It is called therapeutic lying, and 98% of nurses admit to doing it when it is in the best interest of their patient. Is it right? Is it wrong? Can telling a “white lie” to a senior loved one with dementia or Alzheimer's Disease be considered forgivable for the greater good? It is a dilemma that has many senior caregivers morally torn. Here are the arguments for both sides to help you decide.
No one takes pleasure in lying to a senior loved one, but the reality is, it may be necessary. The truth can hurt. As a senior caregiver, you want your loved one to feel safe and at peace. The truth can be upsetting, and telling a “white lie” can help you take the kinder approach. A senior with dementia or Alzheimer’s may repeatedly ask about a deceased family member or spouse. It is painful to remind them over and over that someone special to them passed away years ago. Also seniors with dementia can be unreasonable, and arguing over a false reality can be stressful for everyone involved.
Examples of therapeutic lies:
- Your senior parent wants to drive to the store. Knowing this is not possible, you say the car is at the shop for a tune-up or the store is already closed.
- Your senior loved one gets anxiety over doctor visits. You decide to take them out to lunch and just happen to need to stop by the doctor’s office to “pick something up” on the way home.
- Your elderly father insists there is a stranger in the bathroom. You tell him you just checked and the stranger must have left.
- Your mom says that her deceased sister is taking her shopping this afternoon. You tell her that Aunt Jane can’t make it, but you would be happy to take her instead.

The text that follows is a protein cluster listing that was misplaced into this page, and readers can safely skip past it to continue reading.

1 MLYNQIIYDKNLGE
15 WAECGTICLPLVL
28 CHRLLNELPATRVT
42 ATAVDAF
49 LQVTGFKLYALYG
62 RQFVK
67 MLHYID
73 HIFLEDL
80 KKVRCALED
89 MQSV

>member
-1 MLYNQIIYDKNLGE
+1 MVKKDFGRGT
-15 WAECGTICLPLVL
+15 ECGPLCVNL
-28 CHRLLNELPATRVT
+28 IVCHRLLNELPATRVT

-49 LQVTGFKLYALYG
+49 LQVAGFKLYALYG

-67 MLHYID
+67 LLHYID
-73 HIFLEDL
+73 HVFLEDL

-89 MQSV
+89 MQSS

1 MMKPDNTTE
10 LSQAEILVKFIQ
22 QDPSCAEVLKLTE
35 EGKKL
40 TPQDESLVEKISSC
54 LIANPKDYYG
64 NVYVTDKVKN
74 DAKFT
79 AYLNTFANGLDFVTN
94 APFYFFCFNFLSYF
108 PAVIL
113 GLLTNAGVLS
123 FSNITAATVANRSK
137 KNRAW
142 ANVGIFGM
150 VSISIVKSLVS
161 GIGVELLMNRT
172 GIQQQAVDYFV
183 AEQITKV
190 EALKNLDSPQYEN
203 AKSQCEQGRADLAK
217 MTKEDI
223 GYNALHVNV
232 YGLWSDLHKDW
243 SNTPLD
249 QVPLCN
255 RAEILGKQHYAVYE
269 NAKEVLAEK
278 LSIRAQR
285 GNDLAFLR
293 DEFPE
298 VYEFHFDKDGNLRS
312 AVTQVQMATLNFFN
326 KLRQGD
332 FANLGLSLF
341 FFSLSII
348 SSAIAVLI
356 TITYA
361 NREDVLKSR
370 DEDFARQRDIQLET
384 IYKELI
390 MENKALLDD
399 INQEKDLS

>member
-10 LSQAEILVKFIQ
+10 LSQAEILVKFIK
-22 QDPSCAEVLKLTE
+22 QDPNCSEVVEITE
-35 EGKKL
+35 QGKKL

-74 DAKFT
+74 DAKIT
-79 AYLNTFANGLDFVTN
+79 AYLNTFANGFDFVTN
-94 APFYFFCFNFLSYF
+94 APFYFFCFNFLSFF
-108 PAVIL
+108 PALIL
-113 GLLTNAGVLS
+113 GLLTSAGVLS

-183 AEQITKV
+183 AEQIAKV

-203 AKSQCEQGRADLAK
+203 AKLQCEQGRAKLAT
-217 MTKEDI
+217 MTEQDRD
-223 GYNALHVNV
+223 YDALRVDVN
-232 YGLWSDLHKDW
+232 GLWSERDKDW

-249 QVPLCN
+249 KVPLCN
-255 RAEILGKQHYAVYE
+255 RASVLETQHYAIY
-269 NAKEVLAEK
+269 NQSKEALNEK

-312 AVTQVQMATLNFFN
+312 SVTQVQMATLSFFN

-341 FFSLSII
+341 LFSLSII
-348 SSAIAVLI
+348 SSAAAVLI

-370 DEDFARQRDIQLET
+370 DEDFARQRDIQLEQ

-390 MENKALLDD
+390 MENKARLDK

Honesty is the best policy. Whether it is in your senior patient’s best interest or not, lying cannot be justified in the minds of some caregivers. A patient need to be able to trust and respect their caregiver, and lying is a quick way to lose that bond. Dementia is a complex disease, and you never know when that “white lie” can come back to haunt you.
Correcting a senior with dementia can be exhausting and often futile. When a loved one’s perception of reality is distorted, you might find it helpful to enter their reality. Here are some other strategies that help you side step “lying”.
- Choose not to correct. There is no harm in letting a loved one disconnect from reality if there is no immediate danger. If your senior loved one thinks they are going dancing on Friday with an old friend just let it go. Don’t correct them, but at the same time, don’t take them to pick out new dancing shoes. Let your loved one live in that world, and don’t be so quick to bring them back to reality. What does it hurt if they think they are a “volunteer” at the senior day care center or that JFK is president? Pick your battles and move on with your day.
- Divert attention. Let’s say your senior loved one is asking about the whereabouts of their deceased spouse. You don’t want to tell them harsh reality again, but yet you are uneasy saying they will be home from the store soon. In this case, change the subject. Remind them of a positive memory of that family member and engage them in the new conversation. Ask them a new question and chances are the original question will be forgotten.
When it comes to therapeutic lying, keep the big picture in mind. It is important to treat your aging family member with the utmost dignity and respect. Aim for peace and security for your senior loved one and balance your approaches. Each situation is unique so trust your instincts.
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